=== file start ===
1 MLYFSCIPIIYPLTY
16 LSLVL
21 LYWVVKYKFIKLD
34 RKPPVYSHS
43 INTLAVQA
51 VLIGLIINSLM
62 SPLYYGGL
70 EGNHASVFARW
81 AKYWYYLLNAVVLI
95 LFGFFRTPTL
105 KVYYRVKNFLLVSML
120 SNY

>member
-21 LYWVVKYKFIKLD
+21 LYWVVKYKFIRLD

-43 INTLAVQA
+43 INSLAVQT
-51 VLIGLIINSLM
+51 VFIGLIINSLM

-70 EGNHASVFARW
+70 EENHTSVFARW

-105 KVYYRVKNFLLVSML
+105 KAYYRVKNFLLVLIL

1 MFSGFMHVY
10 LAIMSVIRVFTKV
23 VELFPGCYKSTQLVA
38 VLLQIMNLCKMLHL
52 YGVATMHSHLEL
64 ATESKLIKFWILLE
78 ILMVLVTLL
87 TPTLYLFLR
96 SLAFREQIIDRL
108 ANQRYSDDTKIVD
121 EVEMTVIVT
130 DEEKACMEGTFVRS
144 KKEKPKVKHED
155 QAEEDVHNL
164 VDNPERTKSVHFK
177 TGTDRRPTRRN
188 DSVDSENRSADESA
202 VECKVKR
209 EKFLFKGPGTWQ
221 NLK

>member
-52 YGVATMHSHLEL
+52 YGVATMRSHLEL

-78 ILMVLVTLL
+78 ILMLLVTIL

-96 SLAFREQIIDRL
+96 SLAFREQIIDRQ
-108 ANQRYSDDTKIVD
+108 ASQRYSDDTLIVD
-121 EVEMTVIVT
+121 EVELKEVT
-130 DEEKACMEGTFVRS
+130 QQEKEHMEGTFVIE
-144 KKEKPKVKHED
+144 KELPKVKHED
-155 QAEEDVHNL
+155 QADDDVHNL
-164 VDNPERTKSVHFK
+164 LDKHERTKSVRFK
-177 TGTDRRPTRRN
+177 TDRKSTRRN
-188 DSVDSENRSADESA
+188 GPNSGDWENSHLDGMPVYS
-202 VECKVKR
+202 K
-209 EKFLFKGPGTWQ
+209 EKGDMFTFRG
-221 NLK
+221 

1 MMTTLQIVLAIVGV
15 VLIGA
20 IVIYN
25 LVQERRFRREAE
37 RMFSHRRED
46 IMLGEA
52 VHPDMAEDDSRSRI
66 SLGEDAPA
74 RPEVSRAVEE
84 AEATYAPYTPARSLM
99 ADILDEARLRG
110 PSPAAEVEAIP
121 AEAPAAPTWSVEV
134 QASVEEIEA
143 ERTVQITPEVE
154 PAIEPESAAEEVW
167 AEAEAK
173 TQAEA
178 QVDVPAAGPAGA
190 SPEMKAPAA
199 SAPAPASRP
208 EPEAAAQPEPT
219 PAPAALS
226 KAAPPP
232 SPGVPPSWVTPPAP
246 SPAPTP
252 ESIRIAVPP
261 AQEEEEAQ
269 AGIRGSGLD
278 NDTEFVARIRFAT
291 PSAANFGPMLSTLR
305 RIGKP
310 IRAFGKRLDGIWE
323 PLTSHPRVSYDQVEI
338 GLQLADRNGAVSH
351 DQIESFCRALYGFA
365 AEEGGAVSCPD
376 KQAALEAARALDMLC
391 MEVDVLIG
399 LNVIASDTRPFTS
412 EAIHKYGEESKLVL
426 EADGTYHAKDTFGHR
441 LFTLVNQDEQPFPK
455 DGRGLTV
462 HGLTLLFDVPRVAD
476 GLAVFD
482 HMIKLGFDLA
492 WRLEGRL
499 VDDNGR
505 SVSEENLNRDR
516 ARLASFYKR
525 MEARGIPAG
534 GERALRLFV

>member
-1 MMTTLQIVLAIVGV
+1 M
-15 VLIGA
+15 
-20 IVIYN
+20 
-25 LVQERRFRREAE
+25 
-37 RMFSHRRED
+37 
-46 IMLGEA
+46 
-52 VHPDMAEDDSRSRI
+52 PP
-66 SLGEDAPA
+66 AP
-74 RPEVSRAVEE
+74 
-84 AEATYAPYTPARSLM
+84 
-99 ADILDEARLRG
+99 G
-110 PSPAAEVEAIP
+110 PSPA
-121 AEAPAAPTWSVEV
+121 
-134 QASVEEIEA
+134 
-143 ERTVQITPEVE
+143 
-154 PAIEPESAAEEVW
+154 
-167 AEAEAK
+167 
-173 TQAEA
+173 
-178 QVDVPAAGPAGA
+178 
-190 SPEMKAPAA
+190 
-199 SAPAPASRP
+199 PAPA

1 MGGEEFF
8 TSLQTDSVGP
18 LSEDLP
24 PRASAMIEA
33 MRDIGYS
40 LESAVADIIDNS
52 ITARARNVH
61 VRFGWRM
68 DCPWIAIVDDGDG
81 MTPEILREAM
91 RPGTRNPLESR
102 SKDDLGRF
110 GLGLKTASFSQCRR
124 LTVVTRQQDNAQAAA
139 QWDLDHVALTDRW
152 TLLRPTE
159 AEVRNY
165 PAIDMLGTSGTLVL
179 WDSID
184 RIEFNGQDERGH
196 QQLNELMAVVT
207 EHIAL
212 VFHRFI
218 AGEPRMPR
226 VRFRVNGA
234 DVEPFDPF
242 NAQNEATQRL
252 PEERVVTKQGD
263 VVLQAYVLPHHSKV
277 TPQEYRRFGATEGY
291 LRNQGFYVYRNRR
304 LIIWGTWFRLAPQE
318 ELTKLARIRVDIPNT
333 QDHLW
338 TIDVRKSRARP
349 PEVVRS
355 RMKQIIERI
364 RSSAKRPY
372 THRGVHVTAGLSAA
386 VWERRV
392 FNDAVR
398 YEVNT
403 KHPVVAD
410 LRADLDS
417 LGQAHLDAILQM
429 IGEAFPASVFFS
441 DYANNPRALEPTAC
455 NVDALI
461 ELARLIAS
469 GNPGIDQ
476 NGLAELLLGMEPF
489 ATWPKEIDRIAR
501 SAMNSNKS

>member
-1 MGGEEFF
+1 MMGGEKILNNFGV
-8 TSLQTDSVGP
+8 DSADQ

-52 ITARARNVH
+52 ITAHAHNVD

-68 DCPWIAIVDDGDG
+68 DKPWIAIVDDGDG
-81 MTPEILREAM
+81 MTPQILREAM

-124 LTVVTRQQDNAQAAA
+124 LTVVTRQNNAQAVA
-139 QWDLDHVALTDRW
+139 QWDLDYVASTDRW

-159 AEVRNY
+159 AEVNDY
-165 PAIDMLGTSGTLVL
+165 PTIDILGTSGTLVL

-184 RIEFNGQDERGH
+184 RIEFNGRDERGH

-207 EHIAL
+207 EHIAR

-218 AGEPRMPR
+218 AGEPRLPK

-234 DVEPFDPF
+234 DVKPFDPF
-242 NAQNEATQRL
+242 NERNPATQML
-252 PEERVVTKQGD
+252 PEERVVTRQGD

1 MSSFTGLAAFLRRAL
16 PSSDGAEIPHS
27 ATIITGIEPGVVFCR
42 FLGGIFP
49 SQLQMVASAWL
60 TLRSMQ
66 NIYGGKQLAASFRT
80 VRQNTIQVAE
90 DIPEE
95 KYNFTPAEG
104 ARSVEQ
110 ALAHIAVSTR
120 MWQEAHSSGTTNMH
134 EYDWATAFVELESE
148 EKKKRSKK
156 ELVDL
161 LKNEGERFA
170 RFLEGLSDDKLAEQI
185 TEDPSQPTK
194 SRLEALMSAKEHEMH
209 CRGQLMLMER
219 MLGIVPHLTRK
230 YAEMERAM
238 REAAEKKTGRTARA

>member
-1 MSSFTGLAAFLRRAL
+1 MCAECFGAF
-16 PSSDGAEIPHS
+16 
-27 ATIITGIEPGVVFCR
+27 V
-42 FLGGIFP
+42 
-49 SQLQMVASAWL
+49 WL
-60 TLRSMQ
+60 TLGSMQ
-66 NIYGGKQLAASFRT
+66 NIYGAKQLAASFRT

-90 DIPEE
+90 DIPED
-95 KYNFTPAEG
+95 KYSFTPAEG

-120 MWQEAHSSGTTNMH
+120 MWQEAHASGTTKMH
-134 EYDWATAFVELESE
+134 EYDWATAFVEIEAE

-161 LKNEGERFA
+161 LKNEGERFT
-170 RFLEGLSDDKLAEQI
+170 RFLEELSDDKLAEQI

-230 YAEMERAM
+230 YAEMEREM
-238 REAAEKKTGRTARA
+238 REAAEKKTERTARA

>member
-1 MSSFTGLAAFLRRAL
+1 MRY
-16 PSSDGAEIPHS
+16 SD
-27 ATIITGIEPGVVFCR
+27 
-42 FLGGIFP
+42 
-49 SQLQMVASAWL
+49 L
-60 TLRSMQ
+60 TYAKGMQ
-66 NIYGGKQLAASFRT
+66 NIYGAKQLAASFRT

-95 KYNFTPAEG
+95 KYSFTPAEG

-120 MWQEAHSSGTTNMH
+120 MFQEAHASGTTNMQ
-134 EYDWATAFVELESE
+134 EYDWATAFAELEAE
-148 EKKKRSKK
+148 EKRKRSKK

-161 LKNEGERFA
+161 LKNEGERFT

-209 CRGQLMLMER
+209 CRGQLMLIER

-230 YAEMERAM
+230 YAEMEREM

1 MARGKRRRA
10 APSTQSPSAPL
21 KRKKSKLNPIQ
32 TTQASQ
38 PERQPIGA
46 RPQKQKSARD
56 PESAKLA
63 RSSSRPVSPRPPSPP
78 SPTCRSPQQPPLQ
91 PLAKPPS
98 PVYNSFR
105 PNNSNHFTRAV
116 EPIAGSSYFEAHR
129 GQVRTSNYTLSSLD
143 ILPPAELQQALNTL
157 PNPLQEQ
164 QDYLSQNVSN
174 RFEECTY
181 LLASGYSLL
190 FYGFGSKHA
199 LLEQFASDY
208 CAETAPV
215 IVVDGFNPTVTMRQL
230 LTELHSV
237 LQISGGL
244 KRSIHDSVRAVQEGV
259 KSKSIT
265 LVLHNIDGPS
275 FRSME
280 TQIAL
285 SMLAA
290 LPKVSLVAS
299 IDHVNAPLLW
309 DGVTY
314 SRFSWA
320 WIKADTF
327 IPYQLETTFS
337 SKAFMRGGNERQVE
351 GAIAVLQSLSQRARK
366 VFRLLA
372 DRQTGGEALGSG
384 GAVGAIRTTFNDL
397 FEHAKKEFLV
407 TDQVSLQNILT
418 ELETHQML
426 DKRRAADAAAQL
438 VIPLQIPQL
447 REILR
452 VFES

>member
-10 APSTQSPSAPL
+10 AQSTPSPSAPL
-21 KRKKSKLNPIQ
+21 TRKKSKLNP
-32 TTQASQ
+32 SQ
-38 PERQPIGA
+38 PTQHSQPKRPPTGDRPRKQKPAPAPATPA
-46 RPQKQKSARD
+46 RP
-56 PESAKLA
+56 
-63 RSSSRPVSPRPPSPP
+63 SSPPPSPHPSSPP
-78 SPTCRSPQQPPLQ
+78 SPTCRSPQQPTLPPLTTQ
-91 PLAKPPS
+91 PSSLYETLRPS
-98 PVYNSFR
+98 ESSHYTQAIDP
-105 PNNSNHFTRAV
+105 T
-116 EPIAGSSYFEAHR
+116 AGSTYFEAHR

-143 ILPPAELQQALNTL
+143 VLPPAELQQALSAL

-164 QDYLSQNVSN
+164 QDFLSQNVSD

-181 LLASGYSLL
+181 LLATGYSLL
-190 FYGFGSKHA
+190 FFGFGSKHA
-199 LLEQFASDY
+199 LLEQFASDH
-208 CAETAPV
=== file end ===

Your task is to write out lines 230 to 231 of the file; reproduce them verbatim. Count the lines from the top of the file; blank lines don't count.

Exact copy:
+68 DKPWIAIVDDGDG
-81 MTPEILREAM